You wrote a very moving post full of humanity. You’re very talented and your blog is brigt and inspirationnal. “haut les coeurs”,we say in France to say keep forward…

  16. Chelo says:

    This is so moving. Thank you.

  17. Ginger says:

    To a fellow mate in living life well, thank you for reminding me that we’re in this together, one day at a time – sometimes one hour at a time – and there is always hope for the one who is still entangled.

  18. Kate says:

    I first read this on my phone when you posted about it on Twitter, and it so moved me that I couldn’t even begin to form a response. I had to read it again, one more time and then allow my thoughts to flow. You see, I’m a recovering drug addict myself, this year will be #16 that I’ve managed to keep those demons at bay and while it’s so much easier now, it never leaves you. The scars are a constant, even when the black world lifts from around you and the light is able to pour in. What I’ve discovered after nearly 16 years is that the scars can be a source of strength or they can pull you back under, if you allow. It becomes, once again, your choice, like everything else in our day to day living. I’ve lost so much through that darkness that I can’t even begin to describe it, but in the living days over 16 years of fight and victory, I’ve gained so, so, so much more. I love the honesty in this post, and the hope. Thank you so much for the bravery to share your story.

  19. Sanda says:

    Such a sad post..but in the same time I could feel hope. I am so sad for your friend.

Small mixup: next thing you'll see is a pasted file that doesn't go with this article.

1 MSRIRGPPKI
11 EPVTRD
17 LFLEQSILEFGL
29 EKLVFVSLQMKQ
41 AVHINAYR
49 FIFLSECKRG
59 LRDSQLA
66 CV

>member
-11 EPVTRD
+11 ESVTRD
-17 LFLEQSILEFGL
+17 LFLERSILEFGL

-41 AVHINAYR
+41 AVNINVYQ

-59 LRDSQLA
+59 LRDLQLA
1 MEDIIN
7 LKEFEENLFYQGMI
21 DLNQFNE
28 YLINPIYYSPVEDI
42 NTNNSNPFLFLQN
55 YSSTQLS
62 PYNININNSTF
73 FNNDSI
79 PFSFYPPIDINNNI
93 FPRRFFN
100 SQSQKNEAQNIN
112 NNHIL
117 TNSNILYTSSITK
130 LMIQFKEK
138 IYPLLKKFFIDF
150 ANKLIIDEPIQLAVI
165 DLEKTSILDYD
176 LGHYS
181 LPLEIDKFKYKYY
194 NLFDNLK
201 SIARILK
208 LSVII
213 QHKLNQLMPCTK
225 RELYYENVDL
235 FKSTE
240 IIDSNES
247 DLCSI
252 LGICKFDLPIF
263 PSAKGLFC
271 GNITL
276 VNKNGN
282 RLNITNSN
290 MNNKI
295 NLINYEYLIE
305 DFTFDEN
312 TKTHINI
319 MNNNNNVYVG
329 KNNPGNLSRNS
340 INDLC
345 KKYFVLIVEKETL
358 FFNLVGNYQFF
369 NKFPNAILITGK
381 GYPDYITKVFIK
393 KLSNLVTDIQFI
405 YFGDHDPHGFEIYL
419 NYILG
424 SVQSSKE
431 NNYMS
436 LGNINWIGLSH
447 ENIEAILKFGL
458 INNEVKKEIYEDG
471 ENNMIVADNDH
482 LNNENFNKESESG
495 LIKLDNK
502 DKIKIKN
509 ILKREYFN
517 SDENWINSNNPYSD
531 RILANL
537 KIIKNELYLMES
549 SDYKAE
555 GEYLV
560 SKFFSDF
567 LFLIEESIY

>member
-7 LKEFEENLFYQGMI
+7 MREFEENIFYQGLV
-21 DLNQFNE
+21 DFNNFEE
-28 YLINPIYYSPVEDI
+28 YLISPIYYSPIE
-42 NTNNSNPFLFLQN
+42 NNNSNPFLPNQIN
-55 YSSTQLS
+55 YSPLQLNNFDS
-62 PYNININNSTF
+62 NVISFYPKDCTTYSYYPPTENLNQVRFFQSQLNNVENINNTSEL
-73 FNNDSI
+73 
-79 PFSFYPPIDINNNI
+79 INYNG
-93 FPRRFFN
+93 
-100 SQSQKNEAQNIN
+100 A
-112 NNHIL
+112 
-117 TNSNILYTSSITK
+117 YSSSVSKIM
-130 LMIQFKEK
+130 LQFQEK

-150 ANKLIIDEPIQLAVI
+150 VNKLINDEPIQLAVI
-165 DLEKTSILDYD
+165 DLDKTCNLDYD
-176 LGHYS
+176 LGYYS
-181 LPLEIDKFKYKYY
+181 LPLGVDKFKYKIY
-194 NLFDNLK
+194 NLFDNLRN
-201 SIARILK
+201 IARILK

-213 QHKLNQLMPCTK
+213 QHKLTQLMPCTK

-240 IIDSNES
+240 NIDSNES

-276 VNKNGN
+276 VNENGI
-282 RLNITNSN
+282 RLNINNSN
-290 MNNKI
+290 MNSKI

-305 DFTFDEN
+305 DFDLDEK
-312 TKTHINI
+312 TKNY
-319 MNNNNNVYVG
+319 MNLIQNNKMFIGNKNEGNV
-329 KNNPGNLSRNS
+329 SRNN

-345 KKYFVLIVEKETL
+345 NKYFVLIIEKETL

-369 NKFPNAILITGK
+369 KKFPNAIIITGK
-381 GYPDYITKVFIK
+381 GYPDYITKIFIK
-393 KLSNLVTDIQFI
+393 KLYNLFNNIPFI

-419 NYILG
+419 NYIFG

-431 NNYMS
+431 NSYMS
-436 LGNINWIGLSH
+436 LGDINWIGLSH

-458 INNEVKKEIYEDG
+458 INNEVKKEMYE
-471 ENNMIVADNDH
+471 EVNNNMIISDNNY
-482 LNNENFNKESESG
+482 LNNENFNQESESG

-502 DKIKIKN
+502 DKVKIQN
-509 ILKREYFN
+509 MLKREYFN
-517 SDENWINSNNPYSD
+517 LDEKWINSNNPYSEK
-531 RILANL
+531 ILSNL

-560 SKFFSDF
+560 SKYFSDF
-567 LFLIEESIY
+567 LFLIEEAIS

20. Anonymous says:

    Thank you, as always. I have read your post three times so far and can pull something different every time. Will miss you while your away with your other endevours. Please come back.
    p.s. Just added the bread recipe to my dinner ideas; can’t wait to try it.

  21. Kimberly says:

    This is my first visit.
    I came because the beauty of your pictures on pinterest.
    But it’s your words that fed my soul.
    Thank you.

  22. Anonymous says:

    Your words are so moving and your talent so greatly appreciated. <3

  23. Nikki says:

    I don’t often comment on blog posts, but I knew I had to on this one. My father fought similar battles and lost his six years ago. His battle was with alcohol and he was in and out of rehab, counseling, hospitals, AA, etc. He was one of the ones who could not stand and it wasn’t for lack of trying. He got to the point where he was knew he was going to lose everything so he chose to take his own life rather than watch that happen. I have always questioned why some are able to stand and some are not. Your words meant a lot… not being better, not being worse, just knowing that with the gift you’ve been given, you will continue to strive. That’s what matters. It is a battle that I cannot even begin to understand, but I am thankful for people like you, who are able to be so open and speak so eloquently and beautifully, so that we have even the tiniest glimpse of what the struggle is like and what it can do to you. I am so very sorry for the loss of your friend, but glad that you are surviving… thriving.